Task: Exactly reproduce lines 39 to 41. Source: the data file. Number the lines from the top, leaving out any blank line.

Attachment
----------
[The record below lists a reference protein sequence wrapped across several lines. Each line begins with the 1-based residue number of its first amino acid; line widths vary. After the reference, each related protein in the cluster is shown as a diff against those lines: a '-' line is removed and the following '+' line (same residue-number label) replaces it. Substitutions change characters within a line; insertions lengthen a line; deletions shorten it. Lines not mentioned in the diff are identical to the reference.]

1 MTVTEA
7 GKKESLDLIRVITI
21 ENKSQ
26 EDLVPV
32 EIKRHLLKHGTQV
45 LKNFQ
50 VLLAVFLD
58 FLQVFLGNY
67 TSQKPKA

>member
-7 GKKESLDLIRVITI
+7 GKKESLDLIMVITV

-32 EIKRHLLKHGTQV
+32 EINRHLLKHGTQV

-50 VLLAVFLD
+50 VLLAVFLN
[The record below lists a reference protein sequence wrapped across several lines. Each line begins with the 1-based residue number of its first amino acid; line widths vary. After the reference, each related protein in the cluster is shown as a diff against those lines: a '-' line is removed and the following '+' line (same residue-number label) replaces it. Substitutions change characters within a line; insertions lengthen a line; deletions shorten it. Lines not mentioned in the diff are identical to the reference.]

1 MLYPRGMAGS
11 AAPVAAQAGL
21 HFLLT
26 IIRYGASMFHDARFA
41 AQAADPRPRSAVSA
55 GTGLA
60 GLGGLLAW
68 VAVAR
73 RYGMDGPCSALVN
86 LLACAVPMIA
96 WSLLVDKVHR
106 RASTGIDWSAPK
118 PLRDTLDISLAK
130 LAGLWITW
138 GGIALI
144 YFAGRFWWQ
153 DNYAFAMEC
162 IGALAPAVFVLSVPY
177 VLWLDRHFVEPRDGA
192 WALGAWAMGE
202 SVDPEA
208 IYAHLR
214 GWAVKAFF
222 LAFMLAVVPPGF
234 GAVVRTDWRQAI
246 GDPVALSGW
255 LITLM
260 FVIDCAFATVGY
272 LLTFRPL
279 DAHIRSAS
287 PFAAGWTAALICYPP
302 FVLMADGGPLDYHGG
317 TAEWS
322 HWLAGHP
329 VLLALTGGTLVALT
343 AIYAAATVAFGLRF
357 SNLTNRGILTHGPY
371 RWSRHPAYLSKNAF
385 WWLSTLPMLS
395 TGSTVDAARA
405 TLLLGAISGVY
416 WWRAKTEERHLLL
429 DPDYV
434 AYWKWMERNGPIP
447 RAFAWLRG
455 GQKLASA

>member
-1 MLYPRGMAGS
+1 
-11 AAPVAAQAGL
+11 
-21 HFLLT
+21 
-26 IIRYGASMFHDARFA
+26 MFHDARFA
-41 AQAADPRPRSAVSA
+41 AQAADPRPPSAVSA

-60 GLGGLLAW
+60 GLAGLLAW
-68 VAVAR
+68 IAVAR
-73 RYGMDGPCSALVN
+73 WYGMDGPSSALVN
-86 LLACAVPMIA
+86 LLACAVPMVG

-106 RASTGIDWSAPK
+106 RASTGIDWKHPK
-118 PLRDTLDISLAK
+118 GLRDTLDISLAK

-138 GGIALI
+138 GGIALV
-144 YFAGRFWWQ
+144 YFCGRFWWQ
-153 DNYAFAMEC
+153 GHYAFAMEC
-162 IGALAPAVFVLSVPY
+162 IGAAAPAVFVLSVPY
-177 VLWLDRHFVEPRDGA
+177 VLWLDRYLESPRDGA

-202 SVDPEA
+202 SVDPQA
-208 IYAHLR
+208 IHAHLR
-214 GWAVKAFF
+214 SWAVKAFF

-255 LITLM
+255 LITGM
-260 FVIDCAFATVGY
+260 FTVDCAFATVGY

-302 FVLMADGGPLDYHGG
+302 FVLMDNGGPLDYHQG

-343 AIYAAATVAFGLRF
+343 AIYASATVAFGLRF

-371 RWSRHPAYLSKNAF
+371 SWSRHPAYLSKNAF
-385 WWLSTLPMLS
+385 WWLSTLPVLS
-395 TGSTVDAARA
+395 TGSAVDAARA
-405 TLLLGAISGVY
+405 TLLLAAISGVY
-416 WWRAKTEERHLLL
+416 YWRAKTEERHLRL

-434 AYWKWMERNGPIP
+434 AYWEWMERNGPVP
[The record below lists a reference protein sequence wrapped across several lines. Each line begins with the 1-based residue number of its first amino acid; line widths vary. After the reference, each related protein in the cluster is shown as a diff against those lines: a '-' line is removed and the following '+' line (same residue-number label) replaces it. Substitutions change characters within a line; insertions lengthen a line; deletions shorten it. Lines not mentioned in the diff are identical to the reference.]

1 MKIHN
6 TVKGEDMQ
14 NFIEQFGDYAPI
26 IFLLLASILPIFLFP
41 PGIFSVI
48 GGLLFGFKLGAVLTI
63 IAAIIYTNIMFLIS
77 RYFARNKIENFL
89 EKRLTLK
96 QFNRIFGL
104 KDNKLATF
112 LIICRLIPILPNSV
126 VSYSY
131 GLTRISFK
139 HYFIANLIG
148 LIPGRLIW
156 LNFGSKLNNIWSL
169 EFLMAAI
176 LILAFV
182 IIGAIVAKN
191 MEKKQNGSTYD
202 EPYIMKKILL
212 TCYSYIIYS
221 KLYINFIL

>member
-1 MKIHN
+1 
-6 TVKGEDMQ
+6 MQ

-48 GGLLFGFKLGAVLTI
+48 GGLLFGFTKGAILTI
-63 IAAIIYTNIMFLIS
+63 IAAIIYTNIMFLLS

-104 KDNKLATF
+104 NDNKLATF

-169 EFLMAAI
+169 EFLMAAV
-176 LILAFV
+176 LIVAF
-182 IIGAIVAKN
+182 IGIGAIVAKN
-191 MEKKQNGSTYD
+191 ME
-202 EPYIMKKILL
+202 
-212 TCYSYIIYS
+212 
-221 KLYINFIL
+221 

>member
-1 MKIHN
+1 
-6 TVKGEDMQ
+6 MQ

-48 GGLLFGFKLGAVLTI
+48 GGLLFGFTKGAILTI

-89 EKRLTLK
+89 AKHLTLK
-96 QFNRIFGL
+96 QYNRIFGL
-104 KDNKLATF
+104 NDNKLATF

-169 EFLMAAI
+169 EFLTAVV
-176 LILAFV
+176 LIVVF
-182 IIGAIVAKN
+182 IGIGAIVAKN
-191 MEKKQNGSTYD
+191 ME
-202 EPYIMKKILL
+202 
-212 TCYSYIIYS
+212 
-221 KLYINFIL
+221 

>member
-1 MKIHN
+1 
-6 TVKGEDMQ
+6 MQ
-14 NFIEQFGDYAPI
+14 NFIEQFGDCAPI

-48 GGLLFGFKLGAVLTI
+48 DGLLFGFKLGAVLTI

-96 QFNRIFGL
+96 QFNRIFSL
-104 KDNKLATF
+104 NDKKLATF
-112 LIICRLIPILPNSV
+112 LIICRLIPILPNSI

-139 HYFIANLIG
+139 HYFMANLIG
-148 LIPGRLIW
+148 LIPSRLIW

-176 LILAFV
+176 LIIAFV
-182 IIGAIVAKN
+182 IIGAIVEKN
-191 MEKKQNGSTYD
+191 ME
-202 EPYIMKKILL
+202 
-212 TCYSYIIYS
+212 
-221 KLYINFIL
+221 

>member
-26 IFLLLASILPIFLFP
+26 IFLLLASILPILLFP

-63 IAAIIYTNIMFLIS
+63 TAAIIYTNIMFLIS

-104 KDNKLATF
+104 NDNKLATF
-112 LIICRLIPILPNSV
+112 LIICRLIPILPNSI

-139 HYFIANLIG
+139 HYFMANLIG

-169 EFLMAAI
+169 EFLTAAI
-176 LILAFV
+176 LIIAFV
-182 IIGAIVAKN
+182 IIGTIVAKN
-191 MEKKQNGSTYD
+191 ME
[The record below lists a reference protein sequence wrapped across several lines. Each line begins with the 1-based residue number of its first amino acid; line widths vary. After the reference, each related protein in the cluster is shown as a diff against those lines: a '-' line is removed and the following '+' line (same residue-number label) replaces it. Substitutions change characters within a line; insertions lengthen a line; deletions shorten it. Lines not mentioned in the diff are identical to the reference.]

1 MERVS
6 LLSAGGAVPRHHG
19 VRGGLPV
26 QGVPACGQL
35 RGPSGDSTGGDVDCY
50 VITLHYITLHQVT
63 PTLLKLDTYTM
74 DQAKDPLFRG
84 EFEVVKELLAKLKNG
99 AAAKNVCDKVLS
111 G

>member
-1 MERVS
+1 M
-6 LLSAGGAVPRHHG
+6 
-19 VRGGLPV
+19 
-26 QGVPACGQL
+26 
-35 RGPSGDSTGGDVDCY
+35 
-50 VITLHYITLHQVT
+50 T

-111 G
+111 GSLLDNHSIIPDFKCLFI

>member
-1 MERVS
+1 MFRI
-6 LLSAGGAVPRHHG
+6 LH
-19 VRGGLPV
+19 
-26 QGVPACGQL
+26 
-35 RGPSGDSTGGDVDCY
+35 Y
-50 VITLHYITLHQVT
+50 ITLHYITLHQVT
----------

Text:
202 SVDPEA
208 IYAHLR
214 GWAVKAFF